Complete coverage of the flu outbreak in North Texas

Denton County Reports Third Flu-Associated Death

County health department confirms 237 new, reported cases in the county last week

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    NEWSLETTERS

    Just days after reporting two influenza-associated deaths, Denton County says a third person has died after coming down with the flu.

    The Denton County Health Department confirmed Friday they had received a report of an influenza-associated death in Highland Village.

    UNT Flu Alert 011014

    [DFW] UNT Flu Alert 011014
    Denton County reports a third flu-related death, a woman in her 80s, meanwhile schools are doing everything they can to prevent the flu as the flu vaccine dwindles. (Published Friday, Jan 10, 2014)

    The patient was a woman in her 80s who had underlying health conditions.  The woman's vaccination status was not known, the DCHD said. Due to patient confidentiality, further information about the patients will not be revealed by the health department.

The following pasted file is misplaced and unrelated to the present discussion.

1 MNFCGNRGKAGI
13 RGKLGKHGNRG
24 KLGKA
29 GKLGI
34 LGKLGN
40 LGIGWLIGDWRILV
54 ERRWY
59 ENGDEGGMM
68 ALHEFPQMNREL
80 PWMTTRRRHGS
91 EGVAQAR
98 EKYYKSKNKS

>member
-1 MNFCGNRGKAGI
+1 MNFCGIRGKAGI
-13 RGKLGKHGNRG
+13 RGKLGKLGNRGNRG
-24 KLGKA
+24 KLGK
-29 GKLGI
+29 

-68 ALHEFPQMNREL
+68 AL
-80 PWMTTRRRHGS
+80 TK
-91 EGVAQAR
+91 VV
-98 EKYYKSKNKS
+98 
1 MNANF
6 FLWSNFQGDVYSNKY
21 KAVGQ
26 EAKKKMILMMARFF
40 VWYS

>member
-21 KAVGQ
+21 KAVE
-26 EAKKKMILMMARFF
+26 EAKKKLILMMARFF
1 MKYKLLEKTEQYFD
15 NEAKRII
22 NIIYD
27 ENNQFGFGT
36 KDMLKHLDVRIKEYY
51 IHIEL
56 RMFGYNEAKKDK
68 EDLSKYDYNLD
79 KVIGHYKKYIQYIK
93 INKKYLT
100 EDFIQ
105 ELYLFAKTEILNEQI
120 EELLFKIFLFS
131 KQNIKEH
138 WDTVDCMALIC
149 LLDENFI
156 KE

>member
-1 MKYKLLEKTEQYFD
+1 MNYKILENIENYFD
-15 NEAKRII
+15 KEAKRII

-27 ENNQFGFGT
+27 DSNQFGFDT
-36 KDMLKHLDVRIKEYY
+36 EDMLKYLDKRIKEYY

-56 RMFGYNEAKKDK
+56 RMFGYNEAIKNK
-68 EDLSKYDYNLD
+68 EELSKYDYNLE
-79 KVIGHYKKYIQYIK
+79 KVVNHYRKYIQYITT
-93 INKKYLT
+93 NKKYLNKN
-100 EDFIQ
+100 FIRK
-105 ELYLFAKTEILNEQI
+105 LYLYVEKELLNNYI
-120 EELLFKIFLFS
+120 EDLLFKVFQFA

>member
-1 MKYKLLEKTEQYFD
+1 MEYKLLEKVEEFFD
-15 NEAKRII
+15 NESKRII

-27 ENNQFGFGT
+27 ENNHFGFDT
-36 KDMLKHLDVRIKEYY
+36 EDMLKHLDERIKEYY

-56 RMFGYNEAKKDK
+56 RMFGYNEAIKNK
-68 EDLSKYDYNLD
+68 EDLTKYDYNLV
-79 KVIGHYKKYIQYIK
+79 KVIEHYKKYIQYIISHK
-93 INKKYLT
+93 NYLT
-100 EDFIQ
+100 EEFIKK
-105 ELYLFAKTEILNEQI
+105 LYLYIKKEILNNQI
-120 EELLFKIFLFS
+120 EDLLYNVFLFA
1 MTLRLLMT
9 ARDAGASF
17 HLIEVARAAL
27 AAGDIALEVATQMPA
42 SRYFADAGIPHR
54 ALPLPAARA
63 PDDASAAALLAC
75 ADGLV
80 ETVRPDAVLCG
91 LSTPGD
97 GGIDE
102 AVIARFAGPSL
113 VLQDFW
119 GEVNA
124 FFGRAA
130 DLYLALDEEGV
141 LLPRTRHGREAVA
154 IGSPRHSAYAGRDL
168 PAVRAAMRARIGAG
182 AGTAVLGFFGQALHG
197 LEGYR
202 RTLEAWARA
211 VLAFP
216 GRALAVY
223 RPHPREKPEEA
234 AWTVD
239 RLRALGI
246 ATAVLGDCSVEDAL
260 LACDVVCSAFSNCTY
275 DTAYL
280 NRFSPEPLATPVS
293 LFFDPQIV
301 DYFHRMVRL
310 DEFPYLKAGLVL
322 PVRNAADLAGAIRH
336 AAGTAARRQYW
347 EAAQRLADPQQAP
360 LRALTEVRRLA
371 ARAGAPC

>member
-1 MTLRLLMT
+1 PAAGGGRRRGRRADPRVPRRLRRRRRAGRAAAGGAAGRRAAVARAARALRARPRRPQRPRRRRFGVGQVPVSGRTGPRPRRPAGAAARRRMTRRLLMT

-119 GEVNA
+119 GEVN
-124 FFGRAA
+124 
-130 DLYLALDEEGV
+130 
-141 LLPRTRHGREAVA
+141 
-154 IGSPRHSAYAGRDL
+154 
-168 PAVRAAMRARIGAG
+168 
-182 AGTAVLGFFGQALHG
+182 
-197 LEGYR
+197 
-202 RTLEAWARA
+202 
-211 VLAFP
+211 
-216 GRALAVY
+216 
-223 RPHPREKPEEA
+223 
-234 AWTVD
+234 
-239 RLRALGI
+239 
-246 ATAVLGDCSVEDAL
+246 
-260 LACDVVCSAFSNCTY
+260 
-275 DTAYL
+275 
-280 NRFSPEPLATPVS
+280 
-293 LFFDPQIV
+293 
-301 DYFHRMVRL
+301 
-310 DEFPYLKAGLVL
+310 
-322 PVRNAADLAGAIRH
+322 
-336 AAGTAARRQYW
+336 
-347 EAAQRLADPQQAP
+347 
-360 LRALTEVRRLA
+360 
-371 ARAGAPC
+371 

“High levels of influenza activity continue to be reported in Denton County,” said Juan Rodriguez, Denton County Health Department chief epidemiologist, in a statement released Friday afternoon. “The 2009 H1N1 virus has been the predominant circulating influenza strain. If the H1N1 virus continues to circulate widely, illness that disproportionately affects young and middle-aged adults may occur this season.”

    For the week ending Jan. 4, the DCHD said there were 237 new flu cases reported. That number was a slight drop from the week before when 265 cases were reported.

    All unvaccinated residents are strongly encouraged to get immunized for the flu immediately. In Denton County, free flu vaccines are still available at both locations of the Denton County Health Department in an effort to protect citizens. Visit DCHD’s Immunizations website here for more information on the vaccines offered.

    “Residents should remain vigilant to protect themselves from the flu,” said Bing Burton, Denton County Health Department director.  “Remember that it takes about two weeks for the vaccine to fully protect you. Practicing good health habits and frequent hand-washing, as well as staying home when you are ill will also help to protect the community’s health."


    Flu Outbreak
    Complete coverage of a widespread outbreak of influenza during the 2013-2014 flu season in North Texas. Click here for more.